Cockermouth Post Article January 2011
A well-known family name in the town is that of Chicken. Thomas Henry Chicken, who died in 1960 aged 90 years, known as Old Tom, was awarded the MBE for services to the town. Mr Chicken, of Victoria Road, served for 34 years on the West Cumberland War Pensions Committee, of which he was Chairman for the last ten years. According to the newspaper report (Times and Star, 15.6.55) his record of never having been absent from local or regional meetings was believed to be a record unequalled in the country.Back to top of page
Thomasís family gave distinguished military service too. Three of his five sons were members of the Territorial Army and were mobilised in July 1914. Sadly, one of those sons (Percy) was killed at the age of 18 after six monthsí active service abroad. Joseph Glaister and Arnold were in action in France until the end of the war. Arnold, who was Chairman of the Cockermouth Urban District Council, also served in the second World War as a Lieutenant-Colonel. Next time you visit Memorial Gardens look at the plaque on one of the gate-posts and you will find Thomasís name there, as he officially opened the Gardens on 11th August, 1956 as a war memorial. Thomasís other two sons were Nelson and Henry. He also had four daughters, Sarah, Elizabeth, Margaret and Anne.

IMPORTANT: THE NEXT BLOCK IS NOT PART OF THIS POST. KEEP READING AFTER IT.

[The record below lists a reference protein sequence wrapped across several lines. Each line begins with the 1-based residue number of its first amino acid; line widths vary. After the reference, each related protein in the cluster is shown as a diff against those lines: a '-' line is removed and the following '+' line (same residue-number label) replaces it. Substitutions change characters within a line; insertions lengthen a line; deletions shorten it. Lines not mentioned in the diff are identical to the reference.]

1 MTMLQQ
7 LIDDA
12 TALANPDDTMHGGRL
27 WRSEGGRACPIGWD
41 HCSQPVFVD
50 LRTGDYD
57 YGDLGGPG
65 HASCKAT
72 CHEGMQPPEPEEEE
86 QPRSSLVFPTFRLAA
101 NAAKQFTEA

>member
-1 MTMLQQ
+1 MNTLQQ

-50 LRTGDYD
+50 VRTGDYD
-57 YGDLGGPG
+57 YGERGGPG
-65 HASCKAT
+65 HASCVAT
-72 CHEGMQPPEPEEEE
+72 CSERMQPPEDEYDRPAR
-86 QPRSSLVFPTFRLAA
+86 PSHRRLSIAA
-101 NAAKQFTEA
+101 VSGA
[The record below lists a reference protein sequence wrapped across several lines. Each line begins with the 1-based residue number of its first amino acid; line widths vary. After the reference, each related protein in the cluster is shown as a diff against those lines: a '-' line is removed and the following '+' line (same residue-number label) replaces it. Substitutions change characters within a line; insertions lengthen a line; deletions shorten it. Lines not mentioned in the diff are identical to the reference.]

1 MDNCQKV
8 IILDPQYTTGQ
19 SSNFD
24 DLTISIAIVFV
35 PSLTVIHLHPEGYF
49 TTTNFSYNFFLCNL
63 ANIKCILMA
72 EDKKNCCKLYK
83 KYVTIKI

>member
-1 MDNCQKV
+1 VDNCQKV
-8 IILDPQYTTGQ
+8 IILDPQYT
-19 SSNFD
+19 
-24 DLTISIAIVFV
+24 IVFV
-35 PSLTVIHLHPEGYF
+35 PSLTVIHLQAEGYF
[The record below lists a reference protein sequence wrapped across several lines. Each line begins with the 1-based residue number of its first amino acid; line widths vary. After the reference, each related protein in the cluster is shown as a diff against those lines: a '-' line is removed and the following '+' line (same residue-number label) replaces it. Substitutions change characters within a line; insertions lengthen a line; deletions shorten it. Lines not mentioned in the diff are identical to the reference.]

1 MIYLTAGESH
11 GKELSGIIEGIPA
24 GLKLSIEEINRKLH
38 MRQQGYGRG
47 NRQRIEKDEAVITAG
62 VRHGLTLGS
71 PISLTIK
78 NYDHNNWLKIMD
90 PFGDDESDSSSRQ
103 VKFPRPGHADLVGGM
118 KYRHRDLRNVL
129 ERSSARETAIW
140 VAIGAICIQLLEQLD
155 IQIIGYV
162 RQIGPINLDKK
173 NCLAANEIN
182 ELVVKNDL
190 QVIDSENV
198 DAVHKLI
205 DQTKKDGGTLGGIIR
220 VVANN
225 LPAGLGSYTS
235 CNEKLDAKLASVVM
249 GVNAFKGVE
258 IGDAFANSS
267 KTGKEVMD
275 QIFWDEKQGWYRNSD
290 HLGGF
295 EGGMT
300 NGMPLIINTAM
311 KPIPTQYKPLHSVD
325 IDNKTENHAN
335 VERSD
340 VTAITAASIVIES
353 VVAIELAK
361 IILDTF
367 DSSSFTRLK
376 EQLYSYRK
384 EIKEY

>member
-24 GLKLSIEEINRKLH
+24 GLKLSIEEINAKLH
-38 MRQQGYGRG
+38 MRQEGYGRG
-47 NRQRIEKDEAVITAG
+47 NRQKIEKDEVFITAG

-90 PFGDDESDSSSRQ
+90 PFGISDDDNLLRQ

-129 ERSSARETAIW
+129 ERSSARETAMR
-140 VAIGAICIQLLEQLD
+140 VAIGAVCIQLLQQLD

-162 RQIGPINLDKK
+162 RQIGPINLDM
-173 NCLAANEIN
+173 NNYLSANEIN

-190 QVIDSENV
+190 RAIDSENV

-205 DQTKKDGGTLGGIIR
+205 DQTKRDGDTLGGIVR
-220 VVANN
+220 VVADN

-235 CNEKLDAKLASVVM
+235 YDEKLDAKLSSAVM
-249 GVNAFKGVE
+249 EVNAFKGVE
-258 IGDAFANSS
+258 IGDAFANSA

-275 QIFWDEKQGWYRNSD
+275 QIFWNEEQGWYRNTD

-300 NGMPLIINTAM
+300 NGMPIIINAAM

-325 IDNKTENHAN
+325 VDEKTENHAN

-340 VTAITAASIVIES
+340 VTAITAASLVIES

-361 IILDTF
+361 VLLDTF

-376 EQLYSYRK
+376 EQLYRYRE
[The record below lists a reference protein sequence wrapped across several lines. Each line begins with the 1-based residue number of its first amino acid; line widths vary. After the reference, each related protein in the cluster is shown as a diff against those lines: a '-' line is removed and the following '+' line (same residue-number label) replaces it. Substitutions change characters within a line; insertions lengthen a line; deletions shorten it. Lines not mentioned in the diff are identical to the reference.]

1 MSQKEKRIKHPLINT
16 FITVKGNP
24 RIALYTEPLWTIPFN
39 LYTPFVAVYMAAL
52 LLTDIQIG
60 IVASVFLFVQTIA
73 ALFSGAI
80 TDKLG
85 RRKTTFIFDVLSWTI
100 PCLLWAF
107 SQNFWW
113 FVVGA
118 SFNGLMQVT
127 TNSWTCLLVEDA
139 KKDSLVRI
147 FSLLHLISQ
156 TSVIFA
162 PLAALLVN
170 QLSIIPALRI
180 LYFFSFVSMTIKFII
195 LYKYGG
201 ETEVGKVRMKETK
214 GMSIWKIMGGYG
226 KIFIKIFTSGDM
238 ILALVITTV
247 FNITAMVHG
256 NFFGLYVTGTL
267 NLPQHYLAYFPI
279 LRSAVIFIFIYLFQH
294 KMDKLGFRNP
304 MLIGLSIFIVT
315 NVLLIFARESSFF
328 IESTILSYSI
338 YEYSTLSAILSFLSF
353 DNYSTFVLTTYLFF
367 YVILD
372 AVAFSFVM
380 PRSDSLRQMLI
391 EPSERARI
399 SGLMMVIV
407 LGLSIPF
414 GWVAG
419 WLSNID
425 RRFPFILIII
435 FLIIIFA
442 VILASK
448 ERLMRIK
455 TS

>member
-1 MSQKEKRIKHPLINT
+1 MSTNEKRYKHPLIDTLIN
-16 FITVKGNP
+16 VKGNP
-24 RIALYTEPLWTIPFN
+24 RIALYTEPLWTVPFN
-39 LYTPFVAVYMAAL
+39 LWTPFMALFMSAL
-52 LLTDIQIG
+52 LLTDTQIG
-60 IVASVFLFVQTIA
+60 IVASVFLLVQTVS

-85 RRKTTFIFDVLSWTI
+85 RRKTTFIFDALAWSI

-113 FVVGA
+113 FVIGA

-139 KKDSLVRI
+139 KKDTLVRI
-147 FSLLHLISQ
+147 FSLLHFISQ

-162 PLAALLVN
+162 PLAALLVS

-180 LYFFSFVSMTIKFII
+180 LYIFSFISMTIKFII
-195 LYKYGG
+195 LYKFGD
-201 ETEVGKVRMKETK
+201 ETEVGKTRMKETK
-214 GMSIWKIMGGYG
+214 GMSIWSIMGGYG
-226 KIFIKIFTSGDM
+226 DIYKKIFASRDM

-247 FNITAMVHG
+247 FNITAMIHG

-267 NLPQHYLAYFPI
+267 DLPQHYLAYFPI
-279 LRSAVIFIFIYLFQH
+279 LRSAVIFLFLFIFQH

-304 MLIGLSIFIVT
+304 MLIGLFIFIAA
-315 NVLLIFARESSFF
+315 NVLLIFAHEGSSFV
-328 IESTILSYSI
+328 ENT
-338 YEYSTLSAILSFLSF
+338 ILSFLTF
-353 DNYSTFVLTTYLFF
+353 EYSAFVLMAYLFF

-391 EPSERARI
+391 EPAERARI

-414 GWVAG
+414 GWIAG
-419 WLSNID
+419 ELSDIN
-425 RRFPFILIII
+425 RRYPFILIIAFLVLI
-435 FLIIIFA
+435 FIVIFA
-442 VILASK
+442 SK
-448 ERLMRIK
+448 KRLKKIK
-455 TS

The newspaper report credits Thomas Henry Chicken (also an Urban District Councillor for six years until 1927) with founding the Cockermouth Carnival, along with Councillor John Huddleston. Cockermouth Carnival actually had its origins back in the late 19th century as Cousin Charleyís Day, but maybe in Councillor Chickenís time it became what we now know as Cockermouth Carnival, and it was certainly down to the support of Thomas and John that this proud tradition has thrived.